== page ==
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Sirens and Self-Control
By Daniel Akst   View more articles by this author
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February 25

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There’s a lot to like about Melbourne, Australia’s second largest city: sunshine, great food, trams clattering in all directions, not much traffic and of course the ocean. But there was one thing above all that I was determined to see during my stay: J.W. Waterhouse’s marvelous painting Ulysses and the Sirens (1891) at the National Gallery of Victoria. When I got there at last I was so excited that I had one of the guards to take my picture in front of the thing.


What’s the big deal? Classically inspired works were popular with English painters in those days. But this one is special because it vividly dramatizes history’s first recorded episode of someone saving himself by limiting his own choices.

You know the story. Odysseus (as Ulysses is better known to us) and his men are on the way home to Ithaca from the Trojan War when they approach the Sirens, whose magnificent voice, he’s been warned, lures sailors to their destruction. Odysseus wants to hear the song, but safely. And so he stops up the ears of his crewmen with wax, instructing them to tie him to the mast. Once they do face the music, so to speak, he’ll no doubt demand to be freed, but at that point they must ignore this order and instead just tie him tighter still.

It’s one of the great episodes from The Odyssey, which is all about the difficulty of controlling desire, and I especially wanted to see it because I was in Melbourne to promote the Australian edition of my book, We Have Met the Enemy: Self-Control in an Age of Excess, which talks a lot about such instances of “precommitment.” That’s the term for this kind of thing coined by the economist Robert Strotz back in 1956. Strotz was the first to notice the self-control implications of this scene from Homer’s epic poem.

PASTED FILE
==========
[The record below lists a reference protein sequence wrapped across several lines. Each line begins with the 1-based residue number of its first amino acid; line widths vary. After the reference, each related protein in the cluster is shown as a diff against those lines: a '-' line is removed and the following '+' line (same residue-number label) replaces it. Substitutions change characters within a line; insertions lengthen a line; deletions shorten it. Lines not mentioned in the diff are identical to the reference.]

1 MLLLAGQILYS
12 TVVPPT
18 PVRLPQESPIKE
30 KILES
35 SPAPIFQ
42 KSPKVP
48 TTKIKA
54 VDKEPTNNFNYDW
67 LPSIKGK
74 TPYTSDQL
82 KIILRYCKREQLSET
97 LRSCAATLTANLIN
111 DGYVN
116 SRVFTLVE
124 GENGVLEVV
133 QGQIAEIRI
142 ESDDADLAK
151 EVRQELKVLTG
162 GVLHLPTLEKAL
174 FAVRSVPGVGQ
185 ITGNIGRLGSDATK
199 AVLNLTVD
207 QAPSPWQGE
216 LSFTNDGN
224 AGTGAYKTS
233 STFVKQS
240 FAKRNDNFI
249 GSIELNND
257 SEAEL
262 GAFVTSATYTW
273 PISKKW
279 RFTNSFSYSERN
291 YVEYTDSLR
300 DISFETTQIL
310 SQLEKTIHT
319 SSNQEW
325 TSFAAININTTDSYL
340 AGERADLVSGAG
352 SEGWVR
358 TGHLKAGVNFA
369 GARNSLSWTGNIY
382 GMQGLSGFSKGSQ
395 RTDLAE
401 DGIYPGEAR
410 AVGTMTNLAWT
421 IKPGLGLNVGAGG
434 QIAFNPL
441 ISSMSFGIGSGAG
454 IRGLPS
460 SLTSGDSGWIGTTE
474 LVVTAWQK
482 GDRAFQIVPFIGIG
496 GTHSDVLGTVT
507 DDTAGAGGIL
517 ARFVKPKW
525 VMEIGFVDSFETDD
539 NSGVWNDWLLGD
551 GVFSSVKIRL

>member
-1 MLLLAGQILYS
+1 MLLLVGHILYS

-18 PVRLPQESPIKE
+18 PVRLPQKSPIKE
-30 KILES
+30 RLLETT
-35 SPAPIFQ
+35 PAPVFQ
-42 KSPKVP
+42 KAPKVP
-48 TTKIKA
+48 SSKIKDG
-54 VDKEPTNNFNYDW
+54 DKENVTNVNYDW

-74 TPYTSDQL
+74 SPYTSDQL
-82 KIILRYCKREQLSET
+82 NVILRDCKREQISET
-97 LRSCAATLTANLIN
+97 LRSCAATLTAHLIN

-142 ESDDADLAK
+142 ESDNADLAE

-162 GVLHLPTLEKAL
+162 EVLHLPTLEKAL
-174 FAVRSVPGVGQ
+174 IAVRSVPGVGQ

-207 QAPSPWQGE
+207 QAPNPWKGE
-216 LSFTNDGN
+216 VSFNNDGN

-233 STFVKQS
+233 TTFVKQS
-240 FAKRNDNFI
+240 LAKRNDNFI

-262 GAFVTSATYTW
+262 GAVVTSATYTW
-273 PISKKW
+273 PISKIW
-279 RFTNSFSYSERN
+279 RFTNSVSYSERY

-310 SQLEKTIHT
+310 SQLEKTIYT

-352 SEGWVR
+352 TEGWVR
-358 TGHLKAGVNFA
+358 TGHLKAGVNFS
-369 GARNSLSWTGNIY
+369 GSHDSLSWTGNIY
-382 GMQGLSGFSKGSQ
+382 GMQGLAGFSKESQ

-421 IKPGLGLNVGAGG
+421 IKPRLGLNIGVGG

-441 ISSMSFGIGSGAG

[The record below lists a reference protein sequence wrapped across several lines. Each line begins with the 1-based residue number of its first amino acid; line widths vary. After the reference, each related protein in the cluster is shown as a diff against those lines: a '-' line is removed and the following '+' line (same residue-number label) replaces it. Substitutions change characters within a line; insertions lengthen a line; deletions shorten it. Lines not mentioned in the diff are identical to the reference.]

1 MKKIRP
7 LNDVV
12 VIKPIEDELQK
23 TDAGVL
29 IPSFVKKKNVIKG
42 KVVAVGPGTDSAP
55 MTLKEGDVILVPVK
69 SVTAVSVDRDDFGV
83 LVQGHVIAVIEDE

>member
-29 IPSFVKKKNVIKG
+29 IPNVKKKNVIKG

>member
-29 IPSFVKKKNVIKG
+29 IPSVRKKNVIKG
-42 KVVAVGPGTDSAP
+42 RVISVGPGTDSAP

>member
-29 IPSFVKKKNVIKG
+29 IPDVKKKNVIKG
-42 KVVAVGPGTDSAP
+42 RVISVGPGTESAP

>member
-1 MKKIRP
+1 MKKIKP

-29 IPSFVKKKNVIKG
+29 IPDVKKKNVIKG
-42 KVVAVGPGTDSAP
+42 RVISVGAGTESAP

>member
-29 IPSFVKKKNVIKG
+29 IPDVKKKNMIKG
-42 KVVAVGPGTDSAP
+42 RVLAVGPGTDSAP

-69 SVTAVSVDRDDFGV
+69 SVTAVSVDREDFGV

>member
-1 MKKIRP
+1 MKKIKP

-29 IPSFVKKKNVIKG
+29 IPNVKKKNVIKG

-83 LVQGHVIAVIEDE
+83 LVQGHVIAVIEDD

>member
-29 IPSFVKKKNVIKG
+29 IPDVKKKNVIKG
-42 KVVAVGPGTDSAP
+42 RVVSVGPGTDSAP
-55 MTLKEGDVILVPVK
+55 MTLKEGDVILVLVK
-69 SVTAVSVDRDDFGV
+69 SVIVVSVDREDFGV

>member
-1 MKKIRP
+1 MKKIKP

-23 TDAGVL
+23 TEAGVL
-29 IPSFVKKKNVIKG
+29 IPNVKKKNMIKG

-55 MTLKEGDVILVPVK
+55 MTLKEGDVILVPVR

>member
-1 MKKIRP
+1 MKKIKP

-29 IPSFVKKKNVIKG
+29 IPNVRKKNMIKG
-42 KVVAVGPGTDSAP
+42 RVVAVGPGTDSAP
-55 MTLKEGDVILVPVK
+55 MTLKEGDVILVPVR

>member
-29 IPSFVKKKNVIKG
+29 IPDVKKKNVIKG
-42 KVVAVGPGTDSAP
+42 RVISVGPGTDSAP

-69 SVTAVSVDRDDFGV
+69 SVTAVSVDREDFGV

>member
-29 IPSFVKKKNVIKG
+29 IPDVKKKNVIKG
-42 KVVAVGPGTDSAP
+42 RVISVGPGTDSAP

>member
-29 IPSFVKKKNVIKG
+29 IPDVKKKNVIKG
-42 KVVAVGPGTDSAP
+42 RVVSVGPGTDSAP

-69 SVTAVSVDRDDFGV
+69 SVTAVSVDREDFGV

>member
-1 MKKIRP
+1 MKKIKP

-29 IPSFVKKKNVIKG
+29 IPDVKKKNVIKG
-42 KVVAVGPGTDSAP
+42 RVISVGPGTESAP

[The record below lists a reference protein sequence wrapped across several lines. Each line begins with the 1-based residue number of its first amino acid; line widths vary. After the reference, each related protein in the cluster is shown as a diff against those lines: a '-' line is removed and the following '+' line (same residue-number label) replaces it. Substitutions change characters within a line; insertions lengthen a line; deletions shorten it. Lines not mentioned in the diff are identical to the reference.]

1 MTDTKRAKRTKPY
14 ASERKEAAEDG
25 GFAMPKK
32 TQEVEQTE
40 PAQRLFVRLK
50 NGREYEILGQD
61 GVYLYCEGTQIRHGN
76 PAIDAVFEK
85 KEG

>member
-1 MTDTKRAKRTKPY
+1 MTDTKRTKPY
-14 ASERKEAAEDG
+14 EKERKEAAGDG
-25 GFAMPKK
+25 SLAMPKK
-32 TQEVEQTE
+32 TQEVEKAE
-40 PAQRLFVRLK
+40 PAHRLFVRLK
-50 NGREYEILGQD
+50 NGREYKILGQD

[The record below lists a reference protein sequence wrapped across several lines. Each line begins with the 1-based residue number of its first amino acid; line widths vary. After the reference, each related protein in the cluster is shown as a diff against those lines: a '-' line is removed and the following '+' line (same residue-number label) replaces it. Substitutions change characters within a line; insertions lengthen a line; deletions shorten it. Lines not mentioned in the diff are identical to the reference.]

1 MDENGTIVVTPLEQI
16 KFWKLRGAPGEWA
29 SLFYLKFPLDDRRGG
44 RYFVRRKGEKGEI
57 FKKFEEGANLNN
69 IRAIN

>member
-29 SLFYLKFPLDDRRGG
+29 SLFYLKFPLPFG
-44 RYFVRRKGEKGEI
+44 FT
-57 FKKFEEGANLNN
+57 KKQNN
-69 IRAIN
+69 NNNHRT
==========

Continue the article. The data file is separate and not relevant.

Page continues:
And that’s one reason stickk.com was so interesting to me. You can’t very well have yourself tied to the mast in order to quit smoking, of course. But you can act today to inflict penalties on yourself tomorrow, when willpower weakens. Like Odysseus, in other words, you can bind yourself in order to set yourself free.

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steen505
steen505
March 5, 2012, 11:49:31 PM GMT
I teach the Odyssey to college students but I never thought about this episode in this way. Odysseus makes it home because he succeeds in controlling his desires, unlike his men. Maybe I'll turn this into a paper topic and have them write about how they control their own desires. I like the picture, too. Thanks!
trustserve
trustserve
January 2, 2012, 6:50:52 PM GMT
Nice article... interesting... however i have to ask... when does it become easy... i would think that at some point i should have to go around tying myself up... It doesn't really seem like self control at that point but more of a preagreed external control...
DiamondJim
DiamondJim
October 6, 2011, 12:44:36 AM GMT
Hello, I have just joined and I live in Melbourne, so I thought that this was some location generated greeting, but I think it was just coincidence. I have never heard of this painting and I have been to the National Gallery plenty of times. I will make a trip into the city and check it out.
Stevenoh
Stevenoh
August 17, 2011, 3:03:38 PM GMT
I like your sentence," Like Odysseus, in other words, you can bind yourself in order to set yourself free". It's sort of paradoxical. I like it. I promised to myself,"I will bind myself in order to set myself free". I'd like to read your book. Thanks.

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